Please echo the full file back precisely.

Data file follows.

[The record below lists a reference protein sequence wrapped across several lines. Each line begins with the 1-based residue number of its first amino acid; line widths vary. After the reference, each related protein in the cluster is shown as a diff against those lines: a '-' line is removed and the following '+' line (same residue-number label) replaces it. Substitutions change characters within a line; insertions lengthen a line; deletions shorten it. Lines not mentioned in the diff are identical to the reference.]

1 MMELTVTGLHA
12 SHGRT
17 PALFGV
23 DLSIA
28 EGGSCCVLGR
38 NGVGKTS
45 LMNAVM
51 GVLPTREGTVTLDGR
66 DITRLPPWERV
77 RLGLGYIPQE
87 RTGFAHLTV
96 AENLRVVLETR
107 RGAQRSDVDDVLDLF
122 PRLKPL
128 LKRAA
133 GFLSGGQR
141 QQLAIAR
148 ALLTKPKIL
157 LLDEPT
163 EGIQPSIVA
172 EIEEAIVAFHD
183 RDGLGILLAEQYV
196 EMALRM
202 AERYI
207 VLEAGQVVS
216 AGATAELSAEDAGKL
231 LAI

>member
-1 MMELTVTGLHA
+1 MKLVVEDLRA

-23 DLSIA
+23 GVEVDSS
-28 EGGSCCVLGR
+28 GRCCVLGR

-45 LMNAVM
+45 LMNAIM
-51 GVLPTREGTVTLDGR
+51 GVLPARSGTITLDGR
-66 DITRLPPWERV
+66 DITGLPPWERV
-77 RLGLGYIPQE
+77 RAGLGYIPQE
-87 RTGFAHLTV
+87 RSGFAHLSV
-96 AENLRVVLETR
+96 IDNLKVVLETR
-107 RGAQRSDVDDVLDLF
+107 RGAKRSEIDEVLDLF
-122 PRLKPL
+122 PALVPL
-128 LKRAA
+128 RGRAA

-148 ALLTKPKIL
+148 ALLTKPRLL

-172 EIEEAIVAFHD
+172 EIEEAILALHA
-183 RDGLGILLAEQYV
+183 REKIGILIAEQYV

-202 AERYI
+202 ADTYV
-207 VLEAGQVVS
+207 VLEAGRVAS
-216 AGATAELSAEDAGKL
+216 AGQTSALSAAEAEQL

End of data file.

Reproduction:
[The record below lists a reference protein sequence wrapped across several lines. Each line begins with the 1-based residue number of its first amino acid; line widths vary. After the reference, each related protein in the cluster is shown as a diff against those lines: a '-' line is removed and the following '+' line (same residue-number label) replaces it. Substitutions change characters within a line; insertions lengthen a line; deletions shorten it. Lines not mentioned in the diff are identical to the reference.]

1 MMELTVTGLHA
12 SHGRT
17 PALFGV
23 DLSIA
28 EGGSCCVLGR
38 NGVGKTS
45 LMNAVM
51 GVLPTREGTVTLDGR
66 DITRLPPWERV
77 RLGLGYIPQE
87 RTGFAHLTV
96 AENLRVVLETR
107 RGAQRSDVDDVLDLF
122 PRLKPL
128 LKRAA
133 GFLSGGQR
141 QQLAIAR
148 ALLTKPKIL
157 LLDEPT
163 EGIQPSIVA
172 EIEEAIVAFHD
183 RDGLGILLAEQYV
196 EMALRM
202 AERYI
207 VLEAGQVVS
216 AGATAELSAEDAGKL
231 LAI

>member
-1 MMELTVTGLHA
+1 MKLVVEDLRA

-23 DLSIA
+23 GVEVDSS
-28 EGGSCCVLGR
+28 GRCCVLGR

-45 LMNAVM
+45 LMNAIM
-51 GVLPTREGTVTLDGR
+51 GVLPARSGTITLDGR
-66 DITRLPPWERV
+66 DITGLPPWERV
-77 RLGLGYIPQE
+77 RAGLGYIPQE
-87 RTGFAHLTV
+87 RSGFAHLSV
-96 AENLRVVLETR
+96 IDNLKVVLETR
-107 RGAQRSDVDDVLDLF
+107 RGAKRSEIDEVLDLF
-122 PRLKPL
+122 PALVPL
-128 LKRAA
+128 RGRAA

-148 ALLTKPKIL
+148 ALLTKPRLL

-172 EIEEAIVAFHD
+172 EIEEAILALHA
-183 RDGLGILLAEQYV
+183 REKIGILIAEQYV

-202 AERYI
+202 ADTYV
-207 VLEAGQVVS
+207 VLEAGRVAS
-216 AGATAELSAEDAGKL
+216 AGQTSALSAAEAEQL